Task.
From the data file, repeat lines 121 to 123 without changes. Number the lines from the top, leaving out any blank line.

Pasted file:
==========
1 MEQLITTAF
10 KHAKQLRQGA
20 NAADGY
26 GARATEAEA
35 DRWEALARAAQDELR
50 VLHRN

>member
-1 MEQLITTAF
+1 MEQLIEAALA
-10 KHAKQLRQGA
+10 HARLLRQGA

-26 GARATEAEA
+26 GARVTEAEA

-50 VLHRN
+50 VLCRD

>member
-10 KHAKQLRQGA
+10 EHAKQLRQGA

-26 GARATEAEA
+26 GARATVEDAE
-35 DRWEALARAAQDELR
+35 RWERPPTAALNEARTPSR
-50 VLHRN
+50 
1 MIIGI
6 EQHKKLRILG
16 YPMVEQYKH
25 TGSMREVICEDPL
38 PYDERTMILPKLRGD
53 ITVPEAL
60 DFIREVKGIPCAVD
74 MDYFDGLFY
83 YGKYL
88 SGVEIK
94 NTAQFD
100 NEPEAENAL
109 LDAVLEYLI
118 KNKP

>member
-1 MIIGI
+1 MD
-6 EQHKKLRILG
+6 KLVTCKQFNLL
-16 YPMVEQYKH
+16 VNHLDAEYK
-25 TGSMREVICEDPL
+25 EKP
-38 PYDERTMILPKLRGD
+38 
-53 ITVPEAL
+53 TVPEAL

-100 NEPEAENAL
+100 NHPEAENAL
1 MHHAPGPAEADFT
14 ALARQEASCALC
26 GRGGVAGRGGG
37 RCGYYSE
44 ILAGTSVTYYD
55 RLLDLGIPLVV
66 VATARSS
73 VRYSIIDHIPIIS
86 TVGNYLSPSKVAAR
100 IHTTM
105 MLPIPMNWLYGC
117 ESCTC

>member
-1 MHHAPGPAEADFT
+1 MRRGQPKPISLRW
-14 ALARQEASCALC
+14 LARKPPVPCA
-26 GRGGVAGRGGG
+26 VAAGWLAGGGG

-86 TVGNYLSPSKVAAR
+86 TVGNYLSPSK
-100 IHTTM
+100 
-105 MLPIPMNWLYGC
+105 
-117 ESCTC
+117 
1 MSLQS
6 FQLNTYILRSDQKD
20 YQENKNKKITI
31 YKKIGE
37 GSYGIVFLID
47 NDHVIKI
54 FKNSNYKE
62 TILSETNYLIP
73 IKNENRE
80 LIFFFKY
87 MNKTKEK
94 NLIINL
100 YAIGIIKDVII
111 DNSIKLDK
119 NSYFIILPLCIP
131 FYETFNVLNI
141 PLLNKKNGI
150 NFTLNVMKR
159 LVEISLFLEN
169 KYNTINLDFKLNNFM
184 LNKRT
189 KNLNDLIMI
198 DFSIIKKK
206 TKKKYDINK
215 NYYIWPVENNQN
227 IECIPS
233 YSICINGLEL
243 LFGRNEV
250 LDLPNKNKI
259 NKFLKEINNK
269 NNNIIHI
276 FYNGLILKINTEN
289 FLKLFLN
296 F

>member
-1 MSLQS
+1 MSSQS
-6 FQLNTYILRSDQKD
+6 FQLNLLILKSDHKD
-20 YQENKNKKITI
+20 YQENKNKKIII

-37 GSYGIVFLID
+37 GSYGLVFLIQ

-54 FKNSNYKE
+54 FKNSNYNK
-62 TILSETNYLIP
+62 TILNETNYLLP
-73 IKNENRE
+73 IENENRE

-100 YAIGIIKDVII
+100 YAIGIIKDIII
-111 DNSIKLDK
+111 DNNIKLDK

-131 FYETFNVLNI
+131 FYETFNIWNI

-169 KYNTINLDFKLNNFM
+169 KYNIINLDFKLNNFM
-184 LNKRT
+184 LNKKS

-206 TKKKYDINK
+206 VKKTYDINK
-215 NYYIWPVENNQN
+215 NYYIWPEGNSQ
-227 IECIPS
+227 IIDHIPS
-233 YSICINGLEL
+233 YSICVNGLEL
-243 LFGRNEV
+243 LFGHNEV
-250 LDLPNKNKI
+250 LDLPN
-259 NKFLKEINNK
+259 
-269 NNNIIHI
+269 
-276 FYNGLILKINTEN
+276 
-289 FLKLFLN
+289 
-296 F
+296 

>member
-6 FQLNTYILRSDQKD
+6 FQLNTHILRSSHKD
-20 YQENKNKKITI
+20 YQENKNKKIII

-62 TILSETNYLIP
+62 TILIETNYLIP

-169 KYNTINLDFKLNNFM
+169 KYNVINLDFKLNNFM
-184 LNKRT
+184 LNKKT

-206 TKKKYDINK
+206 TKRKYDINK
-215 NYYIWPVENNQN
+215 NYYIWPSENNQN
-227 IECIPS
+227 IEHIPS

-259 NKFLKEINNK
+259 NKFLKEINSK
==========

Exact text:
+20 YQENKNKKIII

-37 GSYGIVFLID
+37 GSYGLVFLIQ